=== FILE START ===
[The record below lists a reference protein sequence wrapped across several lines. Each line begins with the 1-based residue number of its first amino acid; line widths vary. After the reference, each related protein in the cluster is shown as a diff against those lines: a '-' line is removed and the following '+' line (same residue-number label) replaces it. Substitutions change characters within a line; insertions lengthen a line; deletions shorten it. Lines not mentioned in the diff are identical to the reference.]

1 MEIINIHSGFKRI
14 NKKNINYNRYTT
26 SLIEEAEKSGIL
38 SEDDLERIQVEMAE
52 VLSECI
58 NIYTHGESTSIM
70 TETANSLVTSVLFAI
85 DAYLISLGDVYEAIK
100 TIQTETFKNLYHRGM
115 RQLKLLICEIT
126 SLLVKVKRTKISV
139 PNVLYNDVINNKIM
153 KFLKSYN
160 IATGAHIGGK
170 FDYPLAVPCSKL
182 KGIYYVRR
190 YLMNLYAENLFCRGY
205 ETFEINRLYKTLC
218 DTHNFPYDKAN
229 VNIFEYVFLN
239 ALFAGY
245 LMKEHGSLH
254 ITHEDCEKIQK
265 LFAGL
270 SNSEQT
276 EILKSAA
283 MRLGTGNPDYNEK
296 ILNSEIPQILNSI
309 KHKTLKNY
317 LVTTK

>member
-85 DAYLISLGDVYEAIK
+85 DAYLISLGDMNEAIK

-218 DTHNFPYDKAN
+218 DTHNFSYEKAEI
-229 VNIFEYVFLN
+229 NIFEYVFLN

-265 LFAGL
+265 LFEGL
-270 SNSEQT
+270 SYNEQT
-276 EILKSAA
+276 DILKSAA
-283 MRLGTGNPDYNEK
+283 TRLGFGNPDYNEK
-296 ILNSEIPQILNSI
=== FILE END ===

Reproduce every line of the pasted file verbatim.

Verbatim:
[The record below lists a reference protein sequence wrapped across several lines. Each line begins with the 1-based residue number of its first amino acid; line widths vary. After the reference, each related protein in the cluster is shown as a diff against those lines: a '-' line is removed and the following '+' line (same residue-number label) replaces it. Substitutions change characters within a line; insertions lengthen a line; deletions shorten it. Lines not mentioned in the diff are identical to the reference.]

1 MEIINIHSGFKRI
14 NKKNINYNRYTT
26 SLIEEAEKSGIL
38 SEDDLERIQVEMAE
52 VLSECI
58 NIYTHGESTSIM
70 TETANSLVTSVLFAI
85 DAYLISLGDVYEAIK
100 TIQTETFKNLYHRGM
115 RQLKLLICEIT
126 SLLVKVKRTKISV
139 PNVLYNDVINNKIM
153 KFLKSYN
160 IATGAHIGGK
170 FDYPLAVPCSKL
182 KGIYYVRR
190 YLMNLYAENLFCRGY
205 ETFEINRLYKTLC
218 DTHNFPYDKAN
229 VNIFEYVFLN
239 ALFAGY
245 LMKEHGSLH
254 ITHEDCEKIQK
265 LFAGL
270 SNSEQT
276 EILKSAA
283 MRLGTGNPDYNEK
296 ILNSEIPQILNSI
309 KHKTLKNY
317 LVTTK

>member
-85 DAYLISLGDVYEAIK
+85 DAYLISLGDMNEAIK

-218 DTHNFPYDKAN
+218 DTHNFSYEKAEI
-229 VNIFEYVFLN
+229 NIFEYVFLN

-265 LFAGL
+265 LFEGL
-270 SNSEQT
+270 SYNEQT
-276 EILKSAA
+276 DILKSAA
-283 MRLGTGNPDYNEK
+283 TRLGFGNPDYNEK
-296 ILNSEIPQILNSI